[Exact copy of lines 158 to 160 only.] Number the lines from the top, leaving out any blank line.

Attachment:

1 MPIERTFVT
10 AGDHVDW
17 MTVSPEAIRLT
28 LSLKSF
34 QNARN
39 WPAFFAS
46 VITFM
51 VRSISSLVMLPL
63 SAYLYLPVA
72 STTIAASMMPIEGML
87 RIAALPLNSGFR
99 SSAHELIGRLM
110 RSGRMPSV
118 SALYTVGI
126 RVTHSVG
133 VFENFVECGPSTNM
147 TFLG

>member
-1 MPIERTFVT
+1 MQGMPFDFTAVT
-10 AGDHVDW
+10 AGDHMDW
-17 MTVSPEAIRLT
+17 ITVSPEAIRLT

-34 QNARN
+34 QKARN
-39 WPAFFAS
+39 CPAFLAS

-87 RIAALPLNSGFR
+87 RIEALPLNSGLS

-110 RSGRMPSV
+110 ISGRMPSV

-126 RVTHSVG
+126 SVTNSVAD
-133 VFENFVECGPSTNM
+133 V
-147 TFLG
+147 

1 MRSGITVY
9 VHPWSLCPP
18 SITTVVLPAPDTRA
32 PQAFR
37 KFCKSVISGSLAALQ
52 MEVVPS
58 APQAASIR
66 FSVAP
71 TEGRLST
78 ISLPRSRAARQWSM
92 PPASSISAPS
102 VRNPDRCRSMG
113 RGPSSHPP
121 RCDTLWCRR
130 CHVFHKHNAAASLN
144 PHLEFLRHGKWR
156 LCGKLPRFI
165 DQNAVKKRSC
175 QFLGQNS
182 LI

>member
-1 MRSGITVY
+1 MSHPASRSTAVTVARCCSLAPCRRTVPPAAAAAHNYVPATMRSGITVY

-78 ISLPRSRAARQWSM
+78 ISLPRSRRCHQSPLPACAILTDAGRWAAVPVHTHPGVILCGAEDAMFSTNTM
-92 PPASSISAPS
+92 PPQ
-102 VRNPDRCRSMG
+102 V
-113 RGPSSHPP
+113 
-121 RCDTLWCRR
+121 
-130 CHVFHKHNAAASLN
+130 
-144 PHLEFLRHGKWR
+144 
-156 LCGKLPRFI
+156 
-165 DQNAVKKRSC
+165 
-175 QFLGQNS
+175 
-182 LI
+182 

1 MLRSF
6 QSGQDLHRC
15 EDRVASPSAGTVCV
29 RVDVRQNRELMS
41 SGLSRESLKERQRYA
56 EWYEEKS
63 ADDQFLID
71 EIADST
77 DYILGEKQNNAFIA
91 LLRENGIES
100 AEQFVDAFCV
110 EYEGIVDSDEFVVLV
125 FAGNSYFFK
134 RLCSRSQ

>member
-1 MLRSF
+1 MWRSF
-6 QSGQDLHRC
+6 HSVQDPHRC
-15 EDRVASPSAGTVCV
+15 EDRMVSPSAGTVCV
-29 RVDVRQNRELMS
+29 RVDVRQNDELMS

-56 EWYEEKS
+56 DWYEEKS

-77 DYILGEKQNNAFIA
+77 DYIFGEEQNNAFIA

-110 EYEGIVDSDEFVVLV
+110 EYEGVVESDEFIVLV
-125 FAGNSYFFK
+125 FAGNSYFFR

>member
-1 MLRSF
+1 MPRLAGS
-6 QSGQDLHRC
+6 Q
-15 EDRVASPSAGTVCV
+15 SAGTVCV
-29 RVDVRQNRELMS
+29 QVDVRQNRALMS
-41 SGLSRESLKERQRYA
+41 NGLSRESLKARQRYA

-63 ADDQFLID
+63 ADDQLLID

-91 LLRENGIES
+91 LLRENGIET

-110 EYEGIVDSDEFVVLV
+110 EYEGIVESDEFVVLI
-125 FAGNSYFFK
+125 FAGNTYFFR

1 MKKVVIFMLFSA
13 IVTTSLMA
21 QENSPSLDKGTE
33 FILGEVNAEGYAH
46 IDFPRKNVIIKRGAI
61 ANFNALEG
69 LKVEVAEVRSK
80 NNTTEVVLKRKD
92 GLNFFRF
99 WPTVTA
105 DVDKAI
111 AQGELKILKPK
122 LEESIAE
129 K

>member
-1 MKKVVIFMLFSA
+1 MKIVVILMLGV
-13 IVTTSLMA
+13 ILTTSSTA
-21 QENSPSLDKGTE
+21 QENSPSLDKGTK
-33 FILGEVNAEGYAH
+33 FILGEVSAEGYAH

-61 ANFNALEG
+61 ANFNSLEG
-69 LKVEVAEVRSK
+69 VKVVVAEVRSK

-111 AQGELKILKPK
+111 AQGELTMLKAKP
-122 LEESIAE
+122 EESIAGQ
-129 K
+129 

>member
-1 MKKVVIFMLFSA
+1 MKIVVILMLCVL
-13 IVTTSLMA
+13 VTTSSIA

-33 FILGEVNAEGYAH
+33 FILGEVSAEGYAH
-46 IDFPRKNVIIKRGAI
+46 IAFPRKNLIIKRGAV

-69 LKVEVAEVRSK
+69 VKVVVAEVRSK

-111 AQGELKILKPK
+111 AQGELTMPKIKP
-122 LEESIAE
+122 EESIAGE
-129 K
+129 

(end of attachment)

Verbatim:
+61 ANFNSLEG
-69 LKVEVAEVRSK
+69 VKVVVAEVRSK